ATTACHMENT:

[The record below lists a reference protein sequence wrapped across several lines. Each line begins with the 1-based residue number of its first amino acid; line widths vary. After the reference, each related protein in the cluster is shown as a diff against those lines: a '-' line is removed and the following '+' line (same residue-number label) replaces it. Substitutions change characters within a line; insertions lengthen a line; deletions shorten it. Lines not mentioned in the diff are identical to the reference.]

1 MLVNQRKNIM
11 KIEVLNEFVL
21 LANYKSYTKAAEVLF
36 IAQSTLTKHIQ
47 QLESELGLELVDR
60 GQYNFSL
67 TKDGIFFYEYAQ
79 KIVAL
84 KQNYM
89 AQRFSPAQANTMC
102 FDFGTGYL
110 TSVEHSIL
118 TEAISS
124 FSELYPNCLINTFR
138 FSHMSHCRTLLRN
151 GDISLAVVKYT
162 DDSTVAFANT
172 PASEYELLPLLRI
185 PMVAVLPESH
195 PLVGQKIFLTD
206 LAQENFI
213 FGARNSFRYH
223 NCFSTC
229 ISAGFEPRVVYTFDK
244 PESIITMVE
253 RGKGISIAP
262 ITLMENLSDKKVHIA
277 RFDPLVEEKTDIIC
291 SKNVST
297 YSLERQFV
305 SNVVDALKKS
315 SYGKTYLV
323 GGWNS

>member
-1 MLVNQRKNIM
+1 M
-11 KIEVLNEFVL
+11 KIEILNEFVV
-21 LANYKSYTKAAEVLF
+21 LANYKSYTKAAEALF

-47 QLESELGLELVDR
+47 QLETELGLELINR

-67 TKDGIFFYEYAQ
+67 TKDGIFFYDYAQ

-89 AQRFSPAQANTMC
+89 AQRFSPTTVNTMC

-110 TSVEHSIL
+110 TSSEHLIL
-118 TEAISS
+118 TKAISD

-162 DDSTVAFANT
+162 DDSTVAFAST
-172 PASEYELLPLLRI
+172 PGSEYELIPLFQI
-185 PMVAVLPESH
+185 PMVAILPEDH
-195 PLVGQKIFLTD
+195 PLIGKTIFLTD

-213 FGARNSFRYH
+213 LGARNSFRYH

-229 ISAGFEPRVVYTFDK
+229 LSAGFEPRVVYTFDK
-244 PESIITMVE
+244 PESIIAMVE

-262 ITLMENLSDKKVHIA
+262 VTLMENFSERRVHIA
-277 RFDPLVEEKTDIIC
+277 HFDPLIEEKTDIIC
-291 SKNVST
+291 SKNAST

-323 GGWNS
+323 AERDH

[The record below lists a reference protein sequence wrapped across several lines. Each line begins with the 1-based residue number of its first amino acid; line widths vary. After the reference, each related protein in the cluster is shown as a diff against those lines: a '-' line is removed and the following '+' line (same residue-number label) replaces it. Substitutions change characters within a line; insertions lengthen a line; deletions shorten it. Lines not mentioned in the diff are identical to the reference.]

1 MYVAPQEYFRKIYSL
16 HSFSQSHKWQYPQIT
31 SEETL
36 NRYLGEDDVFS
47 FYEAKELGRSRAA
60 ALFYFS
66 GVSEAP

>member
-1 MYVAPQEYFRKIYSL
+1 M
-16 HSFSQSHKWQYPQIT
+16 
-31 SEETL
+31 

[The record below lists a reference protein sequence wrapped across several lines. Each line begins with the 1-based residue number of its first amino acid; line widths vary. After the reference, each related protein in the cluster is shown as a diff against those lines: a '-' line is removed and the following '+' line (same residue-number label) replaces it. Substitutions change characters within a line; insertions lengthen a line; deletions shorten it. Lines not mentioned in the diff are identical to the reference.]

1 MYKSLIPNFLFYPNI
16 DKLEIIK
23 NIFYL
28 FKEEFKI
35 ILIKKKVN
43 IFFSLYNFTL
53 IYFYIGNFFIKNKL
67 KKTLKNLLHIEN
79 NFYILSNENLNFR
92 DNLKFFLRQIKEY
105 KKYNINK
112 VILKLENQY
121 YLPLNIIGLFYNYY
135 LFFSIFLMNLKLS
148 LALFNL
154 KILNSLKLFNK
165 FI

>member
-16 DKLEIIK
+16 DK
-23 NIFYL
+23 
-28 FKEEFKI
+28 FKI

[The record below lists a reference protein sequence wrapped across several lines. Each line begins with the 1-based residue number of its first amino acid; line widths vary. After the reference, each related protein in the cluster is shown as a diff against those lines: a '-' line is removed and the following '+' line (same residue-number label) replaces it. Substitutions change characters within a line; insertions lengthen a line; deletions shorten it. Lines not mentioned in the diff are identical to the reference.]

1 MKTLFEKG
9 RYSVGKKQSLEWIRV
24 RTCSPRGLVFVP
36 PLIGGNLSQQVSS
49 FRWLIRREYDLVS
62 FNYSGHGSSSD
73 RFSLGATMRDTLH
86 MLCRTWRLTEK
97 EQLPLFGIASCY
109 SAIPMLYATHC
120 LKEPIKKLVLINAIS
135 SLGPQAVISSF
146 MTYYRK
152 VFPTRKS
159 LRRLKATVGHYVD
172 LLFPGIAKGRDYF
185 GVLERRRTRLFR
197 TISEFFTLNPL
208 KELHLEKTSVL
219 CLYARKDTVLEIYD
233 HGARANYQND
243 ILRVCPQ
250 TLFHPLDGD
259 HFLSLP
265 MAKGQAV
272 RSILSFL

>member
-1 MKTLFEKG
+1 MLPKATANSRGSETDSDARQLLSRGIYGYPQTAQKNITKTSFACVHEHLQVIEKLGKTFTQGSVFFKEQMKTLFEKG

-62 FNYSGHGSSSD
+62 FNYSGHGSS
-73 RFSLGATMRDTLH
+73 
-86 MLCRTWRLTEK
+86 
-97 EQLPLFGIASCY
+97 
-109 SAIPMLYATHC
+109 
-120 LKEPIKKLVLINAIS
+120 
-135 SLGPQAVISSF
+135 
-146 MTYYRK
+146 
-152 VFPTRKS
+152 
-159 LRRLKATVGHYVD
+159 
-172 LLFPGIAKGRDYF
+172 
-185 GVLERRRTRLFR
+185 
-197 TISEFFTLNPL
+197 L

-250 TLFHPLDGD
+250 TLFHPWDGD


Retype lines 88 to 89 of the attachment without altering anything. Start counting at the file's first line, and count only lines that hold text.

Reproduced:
+31 

[The record below lists a reference protein sequence wrapped across several lines. Each line begins with the 1-based residue number of its first amino acid; line widths vary. After the reference, each related protein in the cluster is shown as a diff against those lines: a '-' line is removed and the following '+' line (same residue-number label) replaces it. Substitutions change characters within a line; insertions lengthen a line; deletions shorten it. Lines not mentioned in the diff are identical to the reference.]